No one really knows what's right. It's a guessing game, and you have to keep that in mind. It's just kind of what feels right. That's one thing I don't trust: When somebody says they know what's right. That's when you know they're full of shit. Then again, there's folks that make a living doing it, so they are definite things you can do that are go-tos that are specific ways of doing things.

Do you mostly play Gibsons these days? What do you like about those guitars compared to other models of guitars you've tried out?
It really came down to a thing I had called it a Peavey Falcon when I was sixteen or seventeen. Like I said, I started playing in bars and coffee shops, and I sold that and got an acoustic guitar, and went traveling for a while on my own. I got so used to that and the different tunings I did on the acoustic, the 335s just fit right in with that realm, as far as being able to be tuned and had the feel of an acoustic. That's really what that came down to. I tried other ones, and they do hold, but it's a longer process for setting them up right to get them to work with different tunings.

You've played acoustic and electric guitars extensively. What do you feel are the virtues of each, in terms of what you can do with them, and in terms of writing material?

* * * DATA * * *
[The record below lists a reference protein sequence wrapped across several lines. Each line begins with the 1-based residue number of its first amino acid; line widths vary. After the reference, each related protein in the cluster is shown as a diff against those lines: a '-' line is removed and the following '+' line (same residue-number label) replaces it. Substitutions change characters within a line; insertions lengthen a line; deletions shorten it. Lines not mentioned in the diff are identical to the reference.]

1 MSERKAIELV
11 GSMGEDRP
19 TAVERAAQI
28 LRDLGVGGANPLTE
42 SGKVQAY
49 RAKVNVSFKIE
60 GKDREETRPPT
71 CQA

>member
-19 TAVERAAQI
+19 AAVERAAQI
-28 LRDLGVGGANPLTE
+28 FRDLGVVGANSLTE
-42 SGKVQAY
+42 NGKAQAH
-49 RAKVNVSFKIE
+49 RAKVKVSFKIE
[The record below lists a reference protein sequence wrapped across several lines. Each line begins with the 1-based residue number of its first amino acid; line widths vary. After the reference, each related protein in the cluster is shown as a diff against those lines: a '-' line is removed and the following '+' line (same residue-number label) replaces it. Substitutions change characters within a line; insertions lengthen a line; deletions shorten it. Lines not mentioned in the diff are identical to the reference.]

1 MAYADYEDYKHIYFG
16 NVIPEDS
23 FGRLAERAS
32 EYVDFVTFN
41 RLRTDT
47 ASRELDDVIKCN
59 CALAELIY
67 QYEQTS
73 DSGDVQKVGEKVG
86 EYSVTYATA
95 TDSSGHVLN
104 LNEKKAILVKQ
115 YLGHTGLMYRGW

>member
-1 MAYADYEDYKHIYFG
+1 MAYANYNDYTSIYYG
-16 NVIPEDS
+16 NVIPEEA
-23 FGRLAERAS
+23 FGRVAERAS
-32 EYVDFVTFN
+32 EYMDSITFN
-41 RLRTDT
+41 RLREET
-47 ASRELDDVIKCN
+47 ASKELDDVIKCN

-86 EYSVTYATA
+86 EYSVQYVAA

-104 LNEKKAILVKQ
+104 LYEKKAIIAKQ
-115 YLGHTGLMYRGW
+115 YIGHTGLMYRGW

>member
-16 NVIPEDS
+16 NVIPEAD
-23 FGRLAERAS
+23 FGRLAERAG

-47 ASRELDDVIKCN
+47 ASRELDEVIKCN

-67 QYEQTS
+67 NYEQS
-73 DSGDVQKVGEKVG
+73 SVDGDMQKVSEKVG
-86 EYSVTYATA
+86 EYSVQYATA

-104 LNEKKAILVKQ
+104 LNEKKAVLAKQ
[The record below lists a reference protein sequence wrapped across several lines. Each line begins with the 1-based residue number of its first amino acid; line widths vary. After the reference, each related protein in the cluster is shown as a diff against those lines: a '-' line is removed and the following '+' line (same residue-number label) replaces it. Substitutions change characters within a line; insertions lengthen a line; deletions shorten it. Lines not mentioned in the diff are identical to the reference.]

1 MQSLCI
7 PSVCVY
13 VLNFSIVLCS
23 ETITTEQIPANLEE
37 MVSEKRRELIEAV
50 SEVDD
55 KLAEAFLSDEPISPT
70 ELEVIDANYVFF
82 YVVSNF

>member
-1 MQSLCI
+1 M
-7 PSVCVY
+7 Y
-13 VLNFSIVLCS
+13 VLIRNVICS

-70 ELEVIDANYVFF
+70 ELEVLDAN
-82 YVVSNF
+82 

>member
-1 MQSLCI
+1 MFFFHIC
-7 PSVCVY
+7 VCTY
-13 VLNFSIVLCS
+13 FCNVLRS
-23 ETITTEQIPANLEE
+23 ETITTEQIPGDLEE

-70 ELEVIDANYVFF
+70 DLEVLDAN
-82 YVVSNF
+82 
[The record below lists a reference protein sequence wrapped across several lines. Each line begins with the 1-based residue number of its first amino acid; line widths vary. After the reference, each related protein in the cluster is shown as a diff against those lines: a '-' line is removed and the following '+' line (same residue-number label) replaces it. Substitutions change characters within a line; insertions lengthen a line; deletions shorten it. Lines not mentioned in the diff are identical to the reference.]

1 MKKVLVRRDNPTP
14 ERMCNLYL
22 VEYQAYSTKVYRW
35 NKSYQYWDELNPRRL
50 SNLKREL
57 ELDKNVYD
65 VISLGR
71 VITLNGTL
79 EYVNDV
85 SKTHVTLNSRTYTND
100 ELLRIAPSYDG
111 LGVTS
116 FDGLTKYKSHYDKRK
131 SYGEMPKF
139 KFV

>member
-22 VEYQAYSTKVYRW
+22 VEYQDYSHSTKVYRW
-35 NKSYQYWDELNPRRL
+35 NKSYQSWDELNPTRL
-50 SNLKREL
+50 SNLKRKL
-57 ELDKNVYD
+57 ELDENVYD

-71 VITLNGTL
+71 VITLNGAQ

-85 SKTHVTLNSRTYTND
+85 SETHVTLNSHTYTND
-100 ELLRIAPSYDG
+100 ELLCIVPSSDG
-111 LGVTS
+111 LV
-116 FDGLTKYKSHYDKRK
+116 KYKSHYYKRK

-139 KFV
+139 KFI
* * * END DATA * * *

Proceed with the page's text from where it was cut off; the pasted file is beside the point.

That's a hard one to judge, really. I tend to kind of go toward the realm of if you can't also play it on acoustic, then you're relying a bit too heavily on some of the tricks. I do that myself on plenty of songs. They're two different animals. The nice thing is that if the power goes out, the acoustic isn't going anywhere, so I tend to have a little more love for the acoustic. You can still survive with that.
I tend to have a little more faith in the acoustic. The reason why I tend to love playing so loud is that I'm so fucking tired of people talking in the coffee shops over the acoustic guitar. When I plugged in, I was like, "Fuck that." I'd rather clear out the room and have them talk outside. That's the fun thing about electric.

What did you find interesting about working with Dave Grohl at Sound City, where you recorded the first Black Rebel Motorcycle Club album?
It was really nice of him to ask. They were turning the studio into a high tech one and getting rid of that board. We heard about that and did our first album on that one. He said he would take it, and he put it in his studio. He's a cool guy, you know? That's not necessarily something you expect of someone at that caliber. You don't necessarily expect them to be friendly. You just never know.
It was a lot of fun putting a song together with him. It was easy going that way. It was nice having that similar kind of thing when you're kind of done jamming and looking at each other and going, "Let's try that again and see where it goes." And also looking at each other and going, "I don't know. Do you know? No, I don't know. Let's try it again." It was nice to have that. It was a stress free thing.